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Old 07-02-20, 03:48 PM
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The complete furnace model number can be used to source the part.

Also, if the existing motor is ecm 3.0+, there is a drop in generic replacement which takes it's programming from the control board. Not cheap but less costly than oem motor + module. i doubt yours is though

https://www.regalbeloit.com/brands/G...green-VS-Motor

Advertised to replace ecm 2, but requires a separate module which costs money and commissioning - avoid that.
 
  #20  
Old 07-04-20, 11:56 AM
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Well, I got the new motor yesterday and it's up & running! I found the Thermistor on eBay so I'll fix the board on my old motor and use it as a spare. It's crazy, the motor varied in price from $350 (what I paid) to $600!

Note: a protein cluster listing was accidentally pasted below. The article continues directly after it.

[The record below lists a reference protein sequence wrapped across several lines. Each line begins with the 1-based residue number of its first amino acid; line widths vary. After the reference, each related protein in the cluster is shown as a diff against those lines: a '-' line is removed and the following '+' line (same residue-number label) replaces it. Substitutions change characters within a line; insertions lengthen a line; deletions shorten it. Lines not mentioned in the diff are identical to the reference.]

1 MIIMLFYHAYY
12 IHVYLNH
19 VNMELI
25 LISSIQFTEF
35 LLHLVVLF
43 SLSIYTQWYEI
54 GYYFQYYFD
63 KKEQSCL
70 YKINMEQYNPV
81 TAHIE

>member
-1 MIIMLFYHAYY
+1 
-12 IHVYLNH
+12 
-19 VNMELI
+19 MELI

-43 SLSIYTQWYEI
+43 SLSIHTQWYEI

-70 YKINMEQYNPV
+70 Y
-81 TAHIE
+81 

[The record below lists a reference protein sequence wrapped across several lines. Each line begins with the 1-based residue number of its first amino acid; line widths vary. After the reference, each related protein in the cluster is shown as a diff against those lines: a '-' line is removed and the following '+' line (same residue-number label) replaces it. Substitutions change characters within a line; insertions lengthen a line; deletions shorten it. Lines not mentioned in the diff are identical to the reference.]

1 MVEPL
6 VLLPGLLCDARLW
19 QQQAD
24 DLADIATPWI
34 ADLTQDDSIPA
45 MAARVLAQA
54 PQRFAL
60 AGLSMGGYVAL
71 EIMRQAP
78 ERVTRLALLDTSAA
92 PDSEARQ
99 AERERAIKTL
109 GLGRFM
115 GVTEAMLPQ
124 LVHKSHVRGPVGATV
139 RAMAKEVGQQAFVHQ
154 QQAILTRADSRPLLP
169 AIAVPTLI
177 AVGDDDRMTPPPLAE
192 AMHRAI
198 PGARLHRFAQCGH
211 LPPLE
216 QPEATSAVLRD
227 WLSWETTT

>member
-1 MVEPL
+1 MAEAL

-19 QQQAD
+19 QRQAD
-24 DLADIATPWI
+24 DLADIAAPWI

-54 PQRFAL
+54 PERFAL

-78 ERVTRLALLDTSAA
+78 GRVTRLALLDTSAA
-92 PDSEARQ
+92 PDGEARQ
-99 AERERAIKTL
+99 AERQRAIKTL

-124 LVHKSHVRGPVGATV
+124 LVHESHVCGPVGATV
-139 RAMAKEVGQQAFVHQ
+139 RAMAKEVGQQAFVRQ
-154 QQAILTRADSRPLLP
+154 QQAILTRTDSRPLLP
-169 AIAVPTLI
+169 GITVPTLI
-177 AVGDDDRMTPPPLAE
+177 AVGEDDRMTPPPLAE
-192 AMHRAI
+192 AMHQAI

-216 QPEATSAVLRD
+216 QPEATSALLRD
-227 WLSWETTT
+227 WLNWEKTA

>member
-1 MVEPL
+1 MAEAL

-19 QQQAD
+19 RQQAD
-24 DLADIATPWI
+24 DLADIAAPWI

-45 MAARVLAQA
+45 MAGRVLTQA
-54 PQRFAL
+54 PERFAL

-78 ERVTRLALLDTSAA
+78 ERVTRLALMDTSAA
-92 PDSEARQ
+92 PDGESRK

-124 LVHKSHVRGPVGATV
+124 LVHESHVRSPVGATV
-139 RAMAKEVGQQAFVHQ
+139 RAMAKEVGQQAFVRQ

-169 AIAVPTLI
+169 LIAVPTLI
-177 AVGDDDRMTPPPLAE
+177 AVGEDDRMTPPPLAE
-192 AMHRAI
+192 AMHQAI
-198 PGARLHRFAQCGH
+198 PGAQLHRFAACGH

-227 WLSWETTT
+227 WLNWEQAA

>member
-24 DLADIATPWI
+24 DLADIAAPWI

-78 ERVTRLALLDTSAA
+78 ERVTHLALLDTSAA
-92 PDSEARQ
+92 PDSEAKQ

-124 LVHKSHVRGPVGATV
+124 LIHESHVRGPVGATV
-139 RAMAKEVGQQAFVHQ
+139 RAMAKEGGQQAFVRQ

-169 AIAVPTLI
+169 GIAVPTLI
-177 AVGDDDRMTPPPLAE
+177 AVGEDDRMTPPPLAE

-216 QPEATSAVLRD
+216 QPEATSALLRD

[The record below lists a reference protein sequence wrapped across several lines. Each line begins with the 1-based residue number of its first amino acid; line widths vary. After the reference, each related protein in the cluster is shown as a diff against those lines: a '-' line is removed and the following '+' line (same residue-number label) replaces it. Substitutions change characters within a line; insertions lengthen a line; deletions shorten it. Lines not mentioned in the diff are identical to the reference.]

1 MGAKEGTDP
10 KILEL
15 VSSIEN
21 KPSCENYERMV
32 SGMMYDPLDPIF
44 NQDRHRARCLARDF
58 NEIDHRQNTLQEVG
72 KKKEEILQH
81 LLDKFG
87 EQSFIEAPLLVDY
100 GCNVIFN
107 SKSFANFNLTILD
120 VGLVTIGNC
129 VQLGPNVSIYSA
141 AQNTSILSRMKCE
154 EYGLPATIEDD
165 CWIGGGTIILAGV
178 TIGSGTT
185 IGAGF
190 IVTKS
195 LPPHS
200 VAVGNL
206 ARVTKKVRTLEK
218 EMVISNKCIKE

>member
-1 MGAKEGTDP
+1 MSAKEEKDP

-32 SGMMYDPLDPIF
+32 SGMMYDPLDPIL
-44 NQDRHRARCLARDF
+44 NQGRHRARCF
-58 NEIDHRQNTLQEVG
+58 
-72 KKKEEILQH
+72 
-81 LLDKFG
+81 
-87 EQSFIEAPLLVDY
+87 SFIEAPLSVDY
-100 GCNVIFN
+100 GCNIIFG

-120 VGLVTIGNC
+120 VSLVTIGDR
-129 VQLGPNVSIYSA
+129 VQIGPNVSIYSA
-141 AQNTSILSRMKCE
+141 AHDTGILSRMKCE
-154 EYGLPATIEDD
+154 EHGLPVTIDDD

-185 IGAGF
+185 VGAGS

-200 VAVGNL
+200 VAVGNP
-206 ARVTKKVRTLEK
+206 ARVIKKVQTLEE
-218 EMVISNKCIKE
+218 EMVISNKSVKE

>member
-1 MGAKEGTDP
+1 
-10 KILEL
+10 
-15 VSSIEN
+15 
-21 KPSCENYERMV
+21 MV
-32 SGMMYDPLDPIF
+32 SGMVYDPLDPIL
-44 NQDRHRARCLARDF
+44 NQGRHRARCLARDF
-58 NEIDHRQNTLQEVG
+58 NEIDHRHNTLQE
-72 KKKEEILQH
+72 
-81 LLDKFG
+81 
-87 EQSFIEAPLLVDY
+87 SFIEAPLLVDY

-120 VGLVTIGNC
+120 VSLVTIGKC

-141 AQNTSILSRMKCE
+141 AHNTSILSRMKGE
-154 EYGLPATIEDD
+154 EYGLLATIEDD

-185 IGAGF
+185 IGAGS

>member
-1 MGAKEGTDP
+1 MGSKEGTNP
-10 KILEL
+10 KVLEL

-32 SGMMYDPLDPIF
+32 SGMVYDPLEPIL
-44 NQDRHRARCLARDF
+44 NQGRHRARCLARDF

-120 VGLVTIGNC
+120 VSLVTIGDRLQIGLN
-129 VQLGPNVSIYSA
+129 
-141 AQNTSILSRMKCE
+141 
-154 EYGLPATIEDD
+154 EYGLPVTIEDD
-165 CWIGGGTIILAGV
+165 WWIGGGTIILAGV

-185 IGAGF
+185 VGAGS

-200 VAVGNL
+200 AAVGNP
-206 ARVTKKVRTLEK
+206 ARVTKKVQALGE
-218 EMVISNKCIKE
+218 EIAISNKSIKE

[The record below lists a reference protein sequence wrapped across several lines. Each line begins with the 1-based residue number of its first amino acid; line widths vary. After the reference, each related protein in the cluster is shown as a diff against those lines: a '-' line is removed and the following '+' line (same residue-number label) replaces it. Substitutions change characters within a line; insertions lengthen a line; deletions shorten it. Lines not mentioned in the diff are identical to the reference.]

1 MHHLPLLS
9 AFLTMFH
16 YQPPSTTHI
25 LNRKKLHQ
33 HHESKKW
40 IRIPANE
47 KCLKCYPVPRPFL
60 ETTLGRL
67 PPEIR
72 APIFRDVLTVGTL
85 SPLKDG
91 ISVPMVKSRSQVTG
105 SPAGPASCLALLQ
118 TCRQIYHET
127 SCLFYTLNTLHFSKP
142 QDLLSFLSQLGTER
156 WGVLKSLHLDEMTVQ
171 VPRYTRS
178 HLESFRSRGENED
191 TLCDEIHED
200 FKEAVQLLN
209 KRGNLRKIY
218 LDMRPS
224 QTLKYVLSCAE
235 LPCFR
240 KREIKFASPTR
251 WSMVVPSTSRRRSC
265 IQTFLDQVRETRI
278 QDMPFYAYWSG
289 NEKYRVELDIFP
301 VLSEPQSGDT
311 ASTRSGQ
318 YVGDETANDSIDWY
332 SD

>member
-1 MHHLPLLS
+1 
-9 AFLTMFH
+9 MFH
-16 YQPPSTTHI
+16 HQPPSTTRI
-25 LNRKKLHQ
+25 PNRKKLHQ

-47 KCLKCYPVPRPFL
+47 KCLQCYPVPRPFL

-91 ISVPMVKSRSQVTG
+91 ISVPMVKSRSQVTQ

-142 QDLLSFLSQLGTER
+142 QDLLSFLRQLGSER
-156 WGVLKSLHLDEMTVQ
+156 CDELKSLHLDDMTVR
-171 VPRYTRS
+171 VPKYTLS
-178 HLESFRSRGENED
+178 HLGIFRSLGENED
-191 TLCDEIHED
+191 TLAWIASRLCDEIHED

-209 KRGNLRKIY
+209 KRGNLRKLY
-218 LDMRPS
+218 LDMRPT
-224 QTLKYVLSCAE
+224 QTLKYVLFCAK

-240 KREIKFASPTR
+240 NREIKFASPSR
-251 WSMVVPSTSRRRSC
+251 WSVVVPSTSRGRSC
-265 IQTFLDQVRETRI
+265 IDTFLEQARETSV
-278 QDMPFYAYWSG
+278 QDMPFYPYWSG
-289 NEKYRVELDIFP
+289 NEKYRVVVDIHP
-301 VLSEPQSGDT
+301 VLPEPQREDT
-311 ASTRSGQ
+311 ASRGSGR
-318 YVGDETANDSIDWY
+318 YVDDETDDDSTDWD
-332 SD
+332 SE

It's just frustrating because I put in (what I thought was) a good system. When I put it in in 2008, it was a pretty common unit around here (Western New York). And the blowermotor failed once before in 2011 when this unit was only 3 years old. I really wouldn't think anything of it if these motors were cheap, but at this price, it's crazy! For one thing I couldn't find one anywhere local, also they were as much as $600! I found one at a distributor for $350 but I ordered it Tuesday and it didn't get here until Friday! The other crazy thing is, this is the cost with me doing it myself. Luckily, the guy I do some work with is an HVAC guy so he has an account, so those prices are at a discounted cost.

I researched the ECM motors and their lifespan is 90,000 hours which is about 10 years. My last one lasted 9 years. Is this what everyone goes through? I remember AC blower motors lasting 20+ years. In another forum they were saying maybe it's some other issue that's causing them to go bad. Any other ideas???

Thanks!
 
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Old 07-04-20, 12:45 PM
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Some don't last that long. These ECM motors run hot and that doesn't help to extend their life.